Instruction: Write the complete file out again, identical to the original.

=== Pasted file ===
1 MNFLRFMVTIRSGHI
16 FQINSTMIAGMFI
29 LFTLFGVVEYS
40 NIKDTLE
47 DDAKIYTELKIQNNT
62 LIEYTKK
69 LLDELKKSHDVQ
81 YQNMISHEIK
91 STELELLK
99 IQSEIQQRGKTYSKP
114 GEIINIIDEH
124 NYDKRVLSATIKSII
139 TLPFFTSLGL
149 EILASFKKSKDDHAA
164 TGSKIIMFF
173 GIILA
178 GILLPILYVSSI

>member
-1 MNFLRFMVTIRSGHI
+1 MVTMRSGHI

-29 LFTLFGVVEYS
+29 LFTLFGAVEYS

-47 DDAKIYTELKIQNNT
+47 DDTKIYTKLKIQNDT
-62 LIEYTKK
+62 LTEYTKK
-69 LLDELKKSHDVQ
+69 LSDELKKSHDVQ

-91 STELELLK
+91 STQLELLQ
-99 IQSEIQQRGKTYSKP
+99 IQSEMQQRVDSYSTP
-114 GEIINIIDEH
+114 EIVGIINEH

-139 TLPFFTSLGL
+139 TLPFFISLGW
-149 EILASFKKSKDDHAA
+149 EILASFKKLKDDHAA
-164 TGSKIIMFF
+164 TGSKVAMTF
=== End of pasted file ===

1 MNFLRFMVTIRSGHI
16 FQINSTMIAGMFI
29 LFTLFGVVEYS
40 NIKDTLE
47 DDAKIYTELKIQNNT
62 LIEYTKK
69 LLDELKKSHDVQ
81 YQNMISHEIK
91 STELELLK
99 IQSEIQQRGKTYSKP
114 GEIINIIDEH
124 NYDKRVLSATIKSII
139 TLPFFTSLGL
149 EILASFKKSKDDHAA
164 TGSKIIMFF
173 GIILA
178 GILLPILYVSSI

>member
-1 MNFLRFMVTIRSGHI
+1 MVTMRSGHI

-29 LFTLFGVVEYS
+29 LFTLFGAVEYS

-47 DDAKIYTELKIQNNT
+47 DDTKIYTKLKIQNDT
-62 LIEYTKK
+62 LTEYTKK
-69 LLDELKKSHDVQ
+69 LSDELKKSHDVQ

-91 STELELLK
+91 STQLELLQ
-99 IQSEIQQRGKTYSKP
+99 IQSEMQQRVDSYSTP
-114 GEIINIIDEH
+114 EIVGIINEH

-139 TLPFFTSLGL
+139 TLPFFISLGW
-149 EILASFKKSKDDHAA
+149 EILASFKKLKDDHAA
-164 TGSKIIMFF
+164 TGSKVAMTF